The NC State College of Education’s Wolfpack WORKS initiative, in collaboration with the NC Department of Public Instruction, is expanding as it enters its second year of providing literacy-specific induction support to K-2 teachers in 16 high-need school districts in North Carolina.
Ann Harrington, Ph.D., teaching associate professor of reading education and co-principal investigator on the Wolfpack WORKS project, said one of the goals for Wolfpack WORKS in its second year is to begin looking at early literacy approaches from not just the classroom level, but the district level as well.
A series of meetings will be held in the last week of June for district leaders, including superintendents and assistant superintendents, as well as for building-level administrators, including principals, assistant principals, and school-based coaches and interventionists.
Content meetings last year focused on providing support for beginning teachers, Harrington said. This year, she and principal investigator Jill Grifenhagen, Ph.D., assistant professor of literacy education, aim to help administrators better understand the early literacy practices being implemented by teachers.
“Not all principals have experience in an elementary school classroom or a full understanding of what’s involved in teaching elementary literacy,” Harrington said. “If we are all building upon some common understandings about early literacy instruction, it will just provide more support for those teachers and the children they serve.”
Wolfpack WORKS began in summer 2018 with an initial one-year, $5,894,541 grant from the N.C. Department of Public Instruction. A three-year, $12,266,816 grant awarded by DPI in March is enabling Wolfpack WORKS to expand in its second year to support all third-year K-2 teachers in partner school districts, in addition to the first- and second-year teachers supported by the initial grant.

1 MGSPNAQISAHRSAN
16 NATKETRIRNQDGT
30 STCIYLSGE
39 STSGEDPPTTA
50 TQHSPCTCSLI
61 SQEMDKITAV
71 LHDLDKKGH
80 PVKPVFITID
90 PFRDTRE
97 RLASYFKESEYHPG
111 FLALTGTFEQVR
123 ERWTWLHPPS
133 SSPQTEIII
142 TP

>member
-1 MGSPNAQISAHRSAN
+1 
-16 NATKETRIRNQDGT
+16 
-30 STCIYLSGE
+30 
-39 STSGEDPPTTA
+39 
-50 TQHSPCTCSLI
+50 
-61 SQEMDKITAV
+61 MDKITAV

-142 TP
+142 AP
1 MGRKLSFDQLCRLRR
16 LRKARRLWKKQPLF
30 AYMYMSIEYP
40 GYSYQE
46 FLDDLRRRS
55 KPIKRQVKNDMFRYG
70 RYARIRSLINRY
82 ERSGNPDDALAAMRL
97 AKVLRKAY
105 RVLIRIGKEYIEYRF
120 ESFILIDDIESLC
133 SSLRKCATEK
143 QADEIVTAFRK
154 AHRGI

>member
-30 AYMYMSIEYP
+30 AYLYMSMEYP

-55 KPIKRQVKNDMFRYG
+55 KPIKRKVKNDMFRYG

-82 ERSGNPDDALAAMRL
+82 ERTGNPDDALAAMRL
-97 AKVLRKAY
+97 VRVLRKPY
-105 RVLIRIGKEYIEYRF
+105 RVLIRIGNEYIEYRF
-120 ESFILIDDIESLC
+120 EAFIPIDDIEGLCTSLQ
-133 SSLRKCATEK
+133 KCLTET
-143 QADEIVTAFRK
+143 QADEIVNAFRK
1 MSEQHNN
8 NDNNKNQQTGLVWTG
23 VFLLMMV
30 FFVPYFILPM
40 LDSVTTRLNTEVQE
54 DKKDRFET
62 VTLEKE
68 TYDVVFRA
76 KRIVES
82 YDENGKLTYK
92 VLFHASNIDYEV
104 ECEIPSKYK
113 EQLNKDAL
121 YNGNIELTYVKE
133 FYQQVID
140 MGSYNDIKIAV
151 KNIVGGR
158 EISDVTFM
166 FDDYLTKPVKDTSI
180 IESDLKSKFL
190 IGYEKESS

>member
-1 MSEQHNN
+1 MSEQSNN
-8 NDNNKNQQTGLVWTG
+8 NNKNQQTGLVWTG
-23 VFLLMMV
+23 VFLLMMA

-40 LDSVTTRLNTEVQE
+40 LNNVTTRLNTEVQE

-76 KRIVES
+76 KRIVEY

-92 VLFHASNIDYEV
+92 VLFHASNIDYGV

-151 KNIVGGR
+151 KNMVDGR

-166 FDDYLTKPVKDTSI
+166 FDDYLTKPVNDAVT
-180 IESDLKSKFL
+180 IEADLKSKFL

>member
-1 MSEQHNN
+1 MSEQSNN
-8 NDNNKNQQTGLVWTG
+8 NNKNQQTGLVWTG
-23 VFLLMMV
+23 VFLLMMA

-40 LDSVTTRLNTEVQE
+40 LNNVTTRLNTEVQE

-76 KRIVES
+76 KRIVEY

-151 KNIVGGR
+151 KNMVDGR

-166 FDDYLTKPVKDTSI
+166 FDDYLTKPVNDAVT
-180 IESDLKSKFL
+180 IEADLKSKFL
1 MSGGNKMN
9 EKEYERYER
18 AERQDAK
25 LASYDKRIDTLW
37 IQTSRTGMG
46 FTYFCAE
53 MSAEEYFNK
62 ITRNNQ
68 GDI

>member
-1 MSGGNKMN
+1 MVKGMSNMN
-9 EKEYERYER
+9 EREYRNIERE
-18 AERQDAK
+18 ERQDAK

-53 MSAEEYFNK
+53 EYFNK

“The real benefit is that we will be able to stay with a number of our teachers to build their emerging expertise in early literacy instruction,” Harrington said of the expansion.
The Wolfpack WORKS project team has worked with DPI colleagues and literacy research and teacher education experts to develop 10 evidence-based literacy practices that guided the development of Wolfpack WORKS. The program incorporates blended professional development, literacy-specific coaching and resources that beginning K-2 teachers need to implement effective literacy instruction in their classrooms.
Wolfpack WORKS employs 20 literacy coaches who work weekly with the beginning teachers either in-person or via web-based tools. Wolfpack WORKS also provides focused professional development workshops delivered both online and face-to-face, and reading interventionists help the beginning teachers manage reading assessments and implement reading interventions in classrooms.
Harrington said the upcoming meetings will give representatives from all 16 participating districts (Anson, Bertie, Caswell, Duplin, Edgecombe, Granville, Greene, Halifax, Kannapolis City, Martin, Nash-Rocky Mount, Northampton, Vance, Warren, Washington, Wilson schools) an opportunity to both reflect on the successes of Wolfpack WORKS in its first year and identify areas they would like to improve upon during the upcoming school year.
Paola Sztajn, Ph.D., associate dean for research and innovation, is also a co-PI on the Wolfpack WORKS project.